Tania Isaac is a Caribbean-American dancer/choreographer who fuses choreography with personal documentary and social commentary to grapples with identity, post-colonial issues, feminism and juxtapositions of European and African influences.
She graduated with honors from the University of Wisconsin-Madison and received her MFA in dance from Temple University in 2000. Her most recent writing is included in Susanna Sloat’s anthology Making Caribbean Dance (University Press of Florida, 2010). Isaac is a former member of David Dorfman Dance, Urban Bush Women and Rennie Harris Puremovement. She has received grants from the Independence Foundation, Dance Advance, National Performance Network, Leeway Foundation, Harlem Stage Fund for New Work and is the recipient of a 2011 Pew Charitable Trusts Artists Fellowship.
She has been a speaker with the Pennsylvania Humanities Council creating presentations based on Contemporary Caribbean Dance in Historical and Social Context, which launched the PHC Speakers’ WHYY TV series. Her current work is described as a potentially groundbreaking exploration of creative method she calls the “Open Notebook“ a way of turning a room into a laboratory of investigation and participatory dance. The “Open Notebook” was developed and expanded through residencies at the Maggie Allesee National Center for Choreography in 2006 and 2009.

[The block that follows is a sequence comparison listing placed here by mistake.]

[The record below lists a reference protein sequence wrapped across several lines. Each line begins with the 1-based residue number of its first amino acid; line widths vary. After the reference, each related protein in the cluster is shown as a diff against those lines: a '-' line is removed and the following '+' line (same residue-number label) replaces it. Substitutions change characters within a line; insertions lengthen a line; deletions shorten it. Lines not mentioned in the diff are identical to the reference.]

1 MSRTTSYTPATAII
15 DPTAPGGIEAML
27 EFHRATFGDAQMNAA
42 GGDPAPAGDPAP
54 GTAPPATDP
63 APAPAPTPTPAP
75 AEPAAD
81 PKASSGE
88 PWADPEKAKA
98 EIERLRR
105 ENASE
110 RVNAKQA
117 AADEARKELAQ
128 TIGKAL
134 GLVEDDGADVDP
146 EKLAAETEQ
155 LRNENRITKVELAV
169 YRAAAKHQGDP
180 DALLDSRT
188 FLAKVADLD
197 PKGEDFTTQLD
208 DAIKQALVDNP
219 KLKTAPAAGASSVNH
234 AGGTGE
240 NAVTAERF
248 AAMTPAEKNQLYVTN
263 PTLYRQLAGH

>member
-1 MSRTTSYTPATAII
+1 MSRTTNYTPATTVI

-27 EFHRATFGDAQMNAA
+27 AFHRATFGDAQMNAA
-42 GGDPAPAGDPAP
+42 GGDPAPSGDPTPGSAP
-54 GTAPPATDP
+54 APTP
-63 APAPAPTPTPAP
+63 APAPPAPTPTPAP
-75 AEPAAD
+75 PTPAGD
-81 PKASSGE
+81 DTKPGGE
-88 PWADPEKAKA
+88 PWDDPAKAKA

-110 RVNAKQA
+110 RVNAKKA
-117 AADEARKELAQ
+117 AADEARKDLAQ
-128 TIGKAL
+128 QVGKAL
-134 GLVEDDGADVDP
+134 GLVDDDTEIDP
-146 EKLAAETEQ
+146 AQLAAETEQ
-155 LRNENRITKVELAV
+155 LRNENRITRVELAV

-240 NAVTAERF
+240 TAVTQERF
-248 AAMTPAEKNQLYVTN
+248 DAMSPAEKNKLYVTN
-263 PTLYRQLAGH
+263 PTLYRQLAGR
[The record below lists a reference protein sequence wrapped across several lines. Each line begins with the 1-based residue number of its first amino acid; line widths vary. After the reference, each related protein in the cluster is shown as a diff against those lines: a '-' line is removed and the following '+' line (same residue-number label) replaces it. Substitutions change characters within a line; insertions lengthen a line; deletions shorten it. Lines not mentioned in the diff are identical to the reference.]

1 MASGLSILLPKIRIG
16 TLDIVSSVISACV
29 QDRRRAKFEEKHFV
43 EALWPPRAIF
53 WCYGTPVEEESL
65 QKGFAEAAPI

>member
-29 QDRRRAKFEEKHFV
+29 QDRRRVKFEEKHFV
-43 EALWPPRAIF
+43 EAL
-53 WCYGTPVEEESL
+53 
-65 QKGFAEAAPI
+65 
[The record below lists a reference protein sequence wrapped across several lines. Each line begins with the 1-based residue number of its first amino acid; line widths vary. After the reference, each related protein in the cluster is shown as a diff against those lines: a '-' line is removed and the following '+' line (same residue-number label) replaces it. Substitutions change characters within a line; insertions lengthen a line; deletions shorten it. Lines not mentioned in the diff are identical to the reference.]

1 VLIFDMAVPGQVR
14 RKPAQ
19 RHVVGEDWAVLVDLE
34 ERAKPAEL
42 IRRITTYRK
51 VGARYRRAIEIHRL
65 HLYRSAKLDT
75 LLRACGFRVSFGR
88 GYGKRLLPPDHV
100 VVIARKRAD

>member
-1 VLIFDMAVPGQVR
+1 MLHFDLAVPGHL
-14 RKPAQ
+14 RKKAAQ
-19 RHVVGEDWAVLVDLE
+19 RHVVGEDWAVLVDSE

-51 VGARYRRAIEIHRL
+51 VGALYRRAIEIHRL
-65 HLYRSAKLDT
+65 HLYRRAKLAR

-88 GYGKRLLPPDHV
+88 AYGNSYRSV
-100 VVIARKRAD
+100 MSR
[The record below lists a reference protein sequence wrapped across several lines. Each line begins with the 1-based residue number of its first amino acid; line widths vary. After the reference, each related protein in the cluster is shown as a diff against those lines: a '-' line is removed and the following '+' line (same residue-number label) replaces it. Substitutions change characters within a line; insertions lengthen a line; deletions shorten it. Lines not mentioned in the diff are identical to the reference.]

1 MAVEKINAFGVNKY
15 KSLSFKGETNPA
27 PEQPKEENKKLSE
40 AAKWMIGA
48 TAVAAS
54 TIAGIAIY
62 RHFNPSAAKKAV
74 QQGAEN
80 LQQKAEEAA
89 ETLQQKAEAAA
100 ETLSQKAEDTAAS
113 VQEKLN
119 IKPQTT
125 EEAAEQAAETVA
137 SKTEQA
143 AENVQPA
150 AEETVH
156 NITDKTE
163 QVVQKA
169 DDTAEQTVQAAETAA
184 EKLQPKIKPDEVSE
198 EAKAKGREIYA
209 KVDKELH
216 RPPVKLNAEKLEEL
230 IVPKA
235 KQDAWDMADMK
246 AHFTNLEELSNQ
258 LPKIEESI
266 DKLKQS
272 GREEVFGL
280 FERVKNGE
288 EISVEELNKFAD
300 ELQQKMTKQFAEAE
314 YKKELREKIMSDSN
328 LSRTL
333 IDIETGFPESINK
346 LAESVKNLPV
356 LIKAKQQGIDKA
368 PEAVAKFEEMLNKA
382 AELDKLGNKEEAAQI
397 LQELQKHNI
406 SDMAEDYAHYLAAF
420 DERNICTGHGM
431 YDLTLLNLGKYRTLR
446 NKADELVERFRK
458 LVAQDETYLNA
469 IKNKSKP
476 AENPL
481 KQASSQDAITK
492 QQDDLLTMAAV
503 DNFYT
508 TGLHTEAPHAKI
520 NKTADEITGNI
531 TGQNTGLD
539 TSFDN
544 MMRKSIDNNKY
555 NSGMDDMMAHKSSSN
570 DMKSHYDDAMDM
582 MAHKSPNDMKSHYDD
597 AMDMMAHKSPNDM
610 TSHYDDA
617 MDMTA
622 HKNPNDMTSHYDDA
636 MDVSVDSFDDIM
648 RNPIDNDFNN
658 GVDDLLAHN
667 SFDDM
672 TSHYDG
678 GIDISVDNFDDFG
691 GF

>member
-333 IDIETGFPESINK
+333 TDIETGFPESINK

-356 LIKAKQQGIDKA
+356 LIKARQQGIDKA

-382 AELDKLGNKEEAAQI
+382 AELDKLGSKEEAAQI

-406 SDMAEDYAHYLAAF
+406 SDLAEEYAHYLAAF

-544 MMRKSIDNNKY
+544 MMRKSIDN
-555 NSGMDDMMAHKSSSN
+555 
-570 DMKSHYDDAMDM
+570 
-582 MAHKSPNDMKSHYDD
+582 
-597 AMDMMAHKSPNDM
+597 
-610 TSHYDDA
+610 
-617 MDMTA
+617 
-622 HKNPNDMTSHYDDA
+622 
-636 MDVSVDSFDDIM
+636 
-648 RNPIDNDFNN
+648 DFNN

Isaac has been faculty at Bates Dance Festival, Resident Artist at Painted Bride Art Center in Philadelphia, and a US/JAPAN Exchange Artist through Philadelphia Dance Projects, Dance Theater Workshop and the Japan Foundation. She has also taught and performed across the U.S. She is a current MacDowell Fellow (2012). “I fell in love with the idea that moving could be intellectual practice in itself,” says Isaac. “I enjoy the messy, exhausting and challenging process of bringing things to life.”